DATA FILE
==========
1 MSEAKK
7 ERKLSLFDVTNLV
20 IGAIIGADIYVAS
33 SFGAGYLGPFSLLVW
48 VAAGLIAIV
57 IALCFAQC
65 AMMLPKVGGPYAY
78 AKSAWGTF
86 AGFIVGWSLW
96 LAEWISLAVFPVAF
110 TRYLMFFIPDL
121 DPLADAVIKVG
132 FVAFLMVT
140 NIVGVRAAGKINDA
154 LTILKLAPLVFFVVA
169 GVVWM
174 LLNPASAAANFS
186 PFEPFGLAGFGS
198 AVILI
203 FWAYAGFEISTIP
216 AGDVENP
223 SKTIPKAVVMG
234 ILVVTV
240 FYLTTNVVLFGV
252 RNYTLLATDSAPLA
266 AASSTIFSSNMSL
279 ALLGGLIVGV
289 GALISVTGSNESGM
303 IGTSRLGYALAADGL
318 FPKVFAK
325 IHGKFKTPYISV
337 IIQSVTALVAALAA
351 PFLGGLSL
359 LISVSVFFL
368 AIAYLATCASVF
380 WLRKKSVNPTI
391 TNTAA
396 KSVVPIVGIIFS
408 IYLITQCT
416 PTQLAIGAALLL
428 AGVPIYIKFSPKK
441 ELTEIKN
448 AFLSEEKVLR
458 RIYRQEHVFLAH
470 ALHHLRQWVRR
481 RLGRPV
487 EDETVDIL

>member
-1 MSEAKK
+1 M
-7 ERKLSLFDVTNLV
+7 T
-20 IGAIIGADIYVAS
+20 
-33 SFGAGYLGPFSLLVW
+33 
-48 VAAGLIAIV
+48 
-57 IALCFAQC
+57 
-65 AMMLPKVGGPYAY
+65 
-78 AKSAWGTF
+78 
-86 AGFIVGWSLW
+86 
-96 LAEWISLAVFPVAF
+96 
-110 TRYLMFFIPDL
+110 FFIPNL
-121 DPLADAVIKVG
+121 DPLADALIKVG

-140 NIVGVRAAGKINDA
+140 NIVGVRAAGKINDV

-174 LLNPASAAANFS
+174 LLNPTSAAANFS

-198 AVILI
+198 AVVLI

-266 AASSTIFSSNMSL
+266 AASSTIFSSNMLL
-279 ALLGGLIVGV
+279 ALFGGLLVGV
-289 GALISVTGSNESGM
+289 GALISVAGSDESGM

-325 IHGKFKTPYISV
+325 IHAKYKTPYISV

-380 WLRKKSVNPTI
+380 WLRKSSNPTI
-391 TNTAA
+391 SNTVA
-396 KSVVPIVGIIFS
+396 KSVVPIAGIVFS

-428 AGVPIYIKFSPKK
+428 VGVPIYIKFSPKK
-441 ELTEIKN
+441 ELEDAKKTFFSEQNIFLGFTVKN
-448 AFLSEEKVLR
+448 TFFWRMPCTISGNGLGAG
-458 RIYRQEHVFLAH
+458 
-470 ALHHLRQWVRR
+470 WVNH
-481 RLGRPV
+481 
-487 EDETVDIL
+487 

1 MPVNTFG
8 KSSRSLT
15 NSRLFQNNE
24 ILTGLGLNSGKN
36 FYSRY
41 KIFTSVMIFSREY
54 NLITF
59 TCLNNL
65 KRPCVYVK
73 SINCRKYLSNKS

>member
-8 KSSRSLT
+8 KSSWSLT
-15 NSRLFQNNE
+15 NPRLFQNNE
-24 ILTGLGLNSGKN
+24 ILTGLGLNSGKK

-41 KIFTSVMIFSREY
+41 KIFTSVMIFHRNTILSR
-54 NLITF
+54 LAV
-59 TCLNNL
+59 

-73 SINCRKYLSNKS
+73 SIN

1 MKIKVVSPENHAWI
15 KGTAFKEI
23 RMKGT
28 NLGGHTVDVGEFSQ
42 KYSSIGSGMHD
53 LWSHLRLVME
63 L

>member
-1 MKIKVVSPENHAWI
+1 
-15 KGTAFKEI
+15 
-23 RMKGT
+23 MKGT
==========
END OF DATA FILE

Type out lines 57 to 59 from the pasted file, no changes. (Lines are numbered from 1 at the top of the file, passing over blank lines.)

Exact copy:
-48 VAAGLIAIV
+48 
-57 IALCFAQC